Veni, Vidi, Amici

As I get on in life, I get to spend time with some interesting, clever people. But they can come with sizeable egos. And that can translate into ‘High Status Behaviours’.

That’s not necessarily a problem. ‘Happy High Status’ is feeling good enough about yourself that you can feel relaxed and good about the success and contribution of others. But not everyone manages to keep the ‘Happy’ in High Status.

The alternative is less attractive – being so concerned with your own status that you need everyone else to recognise it. Or worse, to knock down others to assert it. I wonder if there’s a Greek term for that? Narcissism is one.

But whatever you call it, loneliness seems to me to be an inevitable by-product. I think dominant High Status behaviours are completely missing the point of life.

For Aristotle, that central point is to attract and nurture better friends. Friends care for our virtue and excellence, as we care for theirs. The best of friends are the means and end of it all.

But, as Aristotle said:

No one loves the man whom he fears.

He who hath many friends hath none.

No one would choose a friendless existence on condition of having all the other things in the world.

So why do smart, successful, powerful people sometimes behave in ways that seem to get in the way of true friendship?

Seeking power, wealth and acolytes has always been a primal driver. And on the face of it, it helps not to be too sentimental. But an instrumental view of others – that they are means to your end, hammers useful only as long as there is a nail – is missing the point I feel. As Aristotle also said:

My best friend is the man who in wishing me well wishes it for my sake.

Friendship of this type is earned, nurtured and freely given, not bought, demanded or taken. About the best thing in life, I reckon, is true Aristotelian friendship.

A contented ego is a prerequisite, but a conceited, instrumental or selfish one just gets in the way. Friendship, not conquest, is the purpose of the good life.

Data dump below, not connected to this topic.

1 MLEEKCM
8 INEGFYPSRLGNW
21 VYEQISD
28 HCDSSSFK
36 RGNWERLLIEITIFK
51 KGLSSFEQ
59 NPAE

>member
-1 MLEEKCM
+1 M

Belisarius

Belisarius, the last great Roman general, retook Rome for Constantinople twice. He fought off barbarians in a dozen lands. He took on impossible numbers and outmanoeuvred them. He took on increasingly unrealistic ‘asks’ from the Emperor, and, through his great skill, made them seem almost reasonable. As his reward he had both his eyes poked out by Justinian for the injustice of ‘lessening his Emperor by comparison’ with his virtue and deeds.

The moral of the story? Perfection in the loyal knight holds up an unflattering mirror to the king. Many transactions between people are about status, and for many people they are zero sum games – an exchange can only enhance my status if it diminishes yours. Like Belisarius, if you succeed, I am lessened.

‘Zero sum’ is a habitual but dumb human behaviour. I suspect, sadly, it’s also hard wired. You win, I lose. I niggle you and you might screw up. I mess with your mind and you’ll lose your head. You are shining, that’s making me look dull.

Why do we do it to each other? ‘Happy high status’ is the ‘positive sum’ posture – I’m good, you’re good. I’m happy you’re good; it makes me feel even better, which makes you feel better. And then, who knows, we might do something great together. But ‘happy high status’ needs to be met in a reciprocal spirit. Which is why it’s so rare. Like a true smile you can’t fake it. You’ve got to feel good about yourself to feel good about someone else’s success.

It is hard to keep ‘up’ when people are doing you down, but seeing it for what it is – substantially other people’s insecurity – helps me cope.